Sherer's desire to assist Long also led Sherer to mislead Lancour concerning Fenrich's desire to adopt. This pattern of behavior warranted, in Podoski's view, a three-day suspension. Of greatest concern to Podoski was that Sherer had assisted in a placement that put Long's interest in adopting JG ahead of JG's best interests as reflected in the permanency plan. The placement alternatives available on June 10, 1999, had no impact upon this consideration. Wilkens received a greater suspension because of her status as supervisor. Long would have been disciplined had she remained a County employee.

Grant Thomas

Thomas was, at the times relevant to the grievance, an Assistant Corporation Counsel for the County. He was involved in advocating the CHIPS matter that prompted Policy 96-2. Long's status as a County employee actively seeking to secure the placement of two children subject to the CHIPS proceeding posed, in his view, ethical issues and potential issues of tort liability for the County. At a minimum, even the appearance of conflict of interest type issues risked tainting CHIPS or TPR matters. Sherer served as a caseworker on the matter, prior to the County's contracting of case management of the matter to another county. Sherer and Thomas

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actively discussed Thomas' concerns. He stated that the implementation of Policy 96-2 caused a certain amount of controversy within DHS, since "there was some disagreement on perhaps a philosophical basis for the policy and the need for the policy" (Transcript, Tr., at 85).

Thomas characterized Sherer's performance as a social worker as "(e)xcellent", and he placed her "among the top social workers we had in the County during my tenure" (Tr. at 89).

Terri Wilkens

Wilkens has served as Resource Team Supervisor for roughly two years. She noted that she and Sherer collaborated in the decision to place JG at the Fenrich Foster Home. They did so knowing that Long, unlike Fenrich, was interested in adopting JG. She noted that Sherer did voice concerns regarding Long's relationship to JG when Sherer learned Long was thinking about changing JG's name. Wilkens estimated this occurred in late September or October, 1999.

Wilkens stated that the original placement at the Fenrich Foster Home reflected the absence of alternatives. She denied that, even in hindsight, the June 10, 1999, placement was flawed. Rather, it was a practical necessity at the time, reflecting the emergency caused by the closure of the Reagan Foster Home. Viewed with hindsight, Wilkens thought that Long's involvement with JG tainted the placement.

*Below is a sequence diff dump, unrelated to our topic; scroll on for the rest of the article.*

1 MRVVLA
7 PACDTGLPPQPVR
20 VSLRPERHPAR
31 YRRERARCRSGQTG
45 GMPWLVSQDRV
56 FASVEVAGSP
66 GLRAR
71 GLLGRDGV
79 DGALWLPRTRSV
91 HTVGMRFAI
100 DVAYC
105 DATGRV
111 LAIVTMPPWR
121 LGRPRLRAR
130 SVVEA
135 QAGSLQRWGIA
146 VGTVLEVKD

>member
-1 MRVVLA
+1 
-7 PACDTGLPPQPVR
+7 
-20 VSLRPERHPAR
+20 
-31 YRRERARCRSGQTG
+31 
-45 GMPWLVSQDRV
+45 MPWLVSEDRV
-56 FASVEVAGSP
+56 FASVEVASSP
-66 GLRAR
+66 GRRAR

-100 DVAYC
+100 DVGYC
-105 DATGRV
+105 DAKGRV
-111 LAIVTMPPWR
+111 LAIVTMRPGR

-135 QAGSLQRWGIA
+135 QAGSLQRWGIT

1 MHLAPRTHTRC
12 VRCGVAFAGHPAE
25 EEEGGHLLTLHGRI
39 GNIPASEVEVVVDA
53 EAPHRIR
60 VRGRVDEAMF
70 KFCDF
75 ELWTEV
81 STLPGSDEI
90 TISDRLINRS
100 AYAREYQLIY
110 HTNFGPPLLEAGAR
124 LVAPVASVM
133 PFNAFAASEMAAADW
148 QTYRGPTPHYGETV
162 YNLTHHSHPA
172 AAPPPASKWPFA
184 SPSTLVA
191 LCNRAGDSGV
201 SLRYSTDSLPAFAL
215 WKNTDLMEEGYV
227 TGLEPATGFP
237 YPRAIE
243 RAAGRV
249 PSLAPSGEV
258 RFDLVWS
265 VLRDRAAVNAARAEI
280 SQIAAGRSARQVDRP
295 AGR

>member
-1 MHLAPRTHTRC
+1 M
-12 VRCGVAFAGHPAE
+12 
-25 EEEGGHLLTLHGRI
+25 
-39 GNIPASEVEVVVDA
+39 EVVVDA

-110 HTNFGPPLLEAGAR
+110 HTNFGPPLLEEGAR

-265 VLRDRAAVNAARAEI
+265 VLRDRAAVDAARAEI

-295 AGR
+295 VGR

The closure of the Reagan Foster Home reflected DHS concerns with the well-being of foster children, including JG. Sherer, at the time of the placement, indicated to Wilkens that Fenrich did not wish to adopt JG, but would take placement of her for Long. Roughly two weeks prior to JG's placement, Fenrich informed Wilkens and Sherer that Fenrich hoped to adopt a child of JG's age. Wilkens was aware, at the time of the placement, that Fenrich had adopted children originally placed with her by the County on a temporary basis.

Wilkens acknowledged that a conspiracy of County employees to manipulate the placement process to advance the adoption efforts of a County employee would be improper. She denied that any such conspiracy occurred in the JG placement. She was unaware at what point Lancour offered to move JG, but felt that in July of 1999, JG was placed in the best environment possible.

Long's relationship with JG had, by late October or early November, become improper. Wilkens stated "I know Ginnie felt something needed to be done, and I also felt at that point that things got out of hand" (Tr. at 102). She then informed Long that she would discuss the matter with Podoski. This resulted in the termination of any relationship between JG and Long.

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John Bodnar

Bodnar has served the County for roughly twenty years, including eleven as its Corporation Counsel. Bodnar recommended the voluntary dismissal of the TPR in JG's case when Seifert informed him that the file did not note JG's placement in a home through which Long had cultivated a parent-like relationship with JG, including overnight stays. The impropriety of the relationship and its omission in County record posed, in his view, serious ethical issues possibly branching into civil and criminal liability. He recommended the investigation of the matter, but did not participate in it due to the close working relationship between his office and DHS personnel. He did not review the findings of the investigation with DHS personnel.

Bodnar has enjoyed a good working relationship with Sherer, whom he views as in "the top five percent of the workers I work with" (Tr. at 122-123). At the time he recommended a DHS investigation, he had no idea Sherer had any involvement in the JG placement.

Virginia Sherer